Prenatal care is an important element of health care for women, as the practices performed during the pregnancy-puerperal period are directly related to perinatal outcomes and, at this moment, it is opportune for the pregnant woman to be treated holistically.1 Thus, the main objectives in this period are to incorporate a welcoming conduct, to establish a bond among the professionals who provide assistance, and to enable them to participate in educational and preventive actions.2


Historical and epidemiological evidence corroborates that a qualified care provided by professionals during the prenatal period has a significant effect in reducing maternal deaths. There is a consensus among the World Health Organization (WHO), the International Federation of Gynecology and Obstetrics (Fédération Internationale de Gynécologie et d'Obstétrique, FIGO), the United Nations, and the International Confederation of Midwives (ICM) that a clear definition of indicators is needed to establish the profile and the essential skills that professionals need in order to offer an adequate accompaniment to the women in this period.3

Therefore, through quality prenatal care, labor and delivery will have the participation of women as active subjects throughout the process, as recommended by the Humanization Program for Prenatal and Birth (Programa de Humanização no Pré-Natal e Nascimento, PHPN), established by the MoH in 2000. From the perspective of the public policies, of programs aimed at women's health, and of instruments both national and international, the opportunity for women to be able to make informed choices during delivery is a right that needs to be considered, valued and, especially, fulfilled.4

Accordingly, even before the creation of the PHPN, in 1996 the WHO published the guide for the care of normal deliveries, the result of international studies based on scientific evidence, with the aim of promoting healthy childbirths and combating maternal and neonatal morbidity and mortality by means of good delivery and birth care practices. The dissemination and implementation of the practices contained in the guide can contribute significantly to the reduction of preventable deaths, as there is an emphasis on the promotion and rescue of a more natural and physiological delivery and birth.5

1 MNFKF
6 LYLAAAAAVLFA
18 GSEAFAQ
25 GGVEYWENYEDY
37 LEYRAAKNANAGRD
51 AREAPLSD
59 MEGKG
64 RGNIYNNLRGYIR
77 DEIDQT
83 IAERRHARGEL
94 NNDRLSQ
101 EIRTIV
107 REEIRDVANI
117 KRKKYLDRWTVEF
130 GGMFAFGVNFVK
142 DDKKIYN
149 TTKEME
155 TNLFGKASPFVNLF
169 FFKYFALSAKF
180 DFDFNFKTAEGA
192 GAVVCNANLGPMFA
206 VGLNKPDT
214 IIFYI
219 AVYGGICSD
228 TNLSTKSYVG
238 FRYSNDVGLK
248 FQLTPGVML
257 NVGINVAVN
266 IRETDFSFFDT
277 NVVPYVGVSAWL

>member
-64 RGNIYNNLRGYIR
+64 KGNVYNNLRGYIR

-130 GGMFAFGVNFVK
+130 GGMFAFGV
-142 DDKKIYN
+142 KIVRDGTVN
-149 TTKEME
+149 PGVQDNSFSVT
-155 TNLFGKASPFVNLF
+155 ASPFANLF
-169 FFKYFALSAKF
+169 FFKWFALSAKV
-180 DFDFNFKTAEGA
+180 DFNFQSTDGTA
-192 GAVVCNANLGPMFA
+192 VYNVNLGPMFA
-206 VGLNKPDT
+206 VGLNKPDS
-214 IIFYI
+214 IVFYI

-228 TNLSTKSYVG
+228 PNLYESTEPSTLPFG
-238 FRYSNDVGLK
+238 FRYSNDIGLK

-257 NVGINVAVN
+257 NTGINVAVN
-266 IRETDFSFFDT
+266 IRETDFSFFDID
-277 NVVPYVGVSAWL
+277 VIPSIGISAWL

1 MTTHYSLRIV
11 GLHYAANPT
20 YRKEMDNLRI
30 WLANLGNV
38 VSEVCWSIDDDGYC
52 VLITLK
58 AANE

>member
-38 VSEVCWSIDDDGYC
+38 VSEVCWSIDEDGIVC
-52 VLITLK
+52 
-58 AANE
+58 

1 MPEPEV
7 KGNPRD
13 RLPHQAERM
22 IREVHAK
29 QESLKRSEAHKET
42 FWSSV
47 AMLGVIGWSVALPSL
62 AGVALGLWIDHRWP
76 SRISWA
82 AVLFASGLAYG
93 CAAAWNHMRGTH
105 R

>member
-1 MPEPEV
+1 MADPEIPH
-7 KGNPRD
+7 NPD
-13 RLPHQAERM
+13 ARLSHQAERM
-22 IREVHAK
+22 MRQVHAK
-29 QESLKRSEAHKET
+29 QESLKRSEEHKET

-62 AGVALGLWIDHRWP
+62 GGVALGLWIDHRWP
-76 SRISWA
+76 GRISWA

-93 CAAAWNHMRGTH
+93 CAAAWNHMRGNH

Over the years, nurses have conquered a leading role as a health professional. In this sense, they become allies in the search for the realization of good practices in delivery and birth care, encouraging and valuing women's autonomy.6

This study is justified because it addresses a relevant topic since, in terms of the research scenario, there is a gap with regard to studies in BC (Basic Care). Delivery care is still perceived as a practice of the nurse who provides care in obstetric centers and, for this reason, the research studies have been focusing on the practices within the hospital context.7

            In light of the above, the following question arose: What are the perceptions of BC nurses about the good practices in delivery and birth care from the perspective of the Evidence-Based Practices (EBP)? It aims to identify the BC nurses' perceptions on the good practices in delivery and birth care from the perspective of the EBP.

 

Method

This is a descriptive and exploratory research based on the qualitative approach.8 The research was carried out in a city located in the central region of the state of Rio Grande do Sul, Brazil.

The inclusion criteria for the participants were the following: belonging to the Nursing teams in the municipality and accompanying the usual risk prenatal care in BC. Professionals who were on vacation or absent from work on leave of any nature during the period of data collection were excluded from the study.

The total population consisting of 45 nurses was submitted to a random selection by lot. Thus, the study was composed of 20 nurses, 10 working in the Family Health Strategy (FHS) units and 10 in BHUs. Of these, 10 participated in this research, 5 from the FHS and 5 from BHUs due to data saturation.

Data collection took place in the months of April and May 2018. To obtain the data, the vignette technique was used, which allows for a brief and compact description of a situation in which the interviewees are invited to reflect. It is structured in order to extract information about perceptions, send a message, and identify behaviors, attitudes, opinions, and knowledge about the topic in question.9

            For this research, the vignette was prepared with fragments of the Document on “Good practices in delivery and birth care” by the WHO, which addresses the care practices for normal delivery, their classification, and the incorporation of the good practices in delivery care and reduction of the number of interventions, designed for the purpose of achieving the research objective, and presented to the participants.

Then, the semi-structured interview was conducted using a previously prepared script. It is believed that, in this way, the interviewer is provided with a better understanding and practicality to capture the perspective of the participants, unlike free interviews that tend to generate an accumulation of information, generally difficult to analyze and not showing a clear view of the person's understanding that was interviewed.10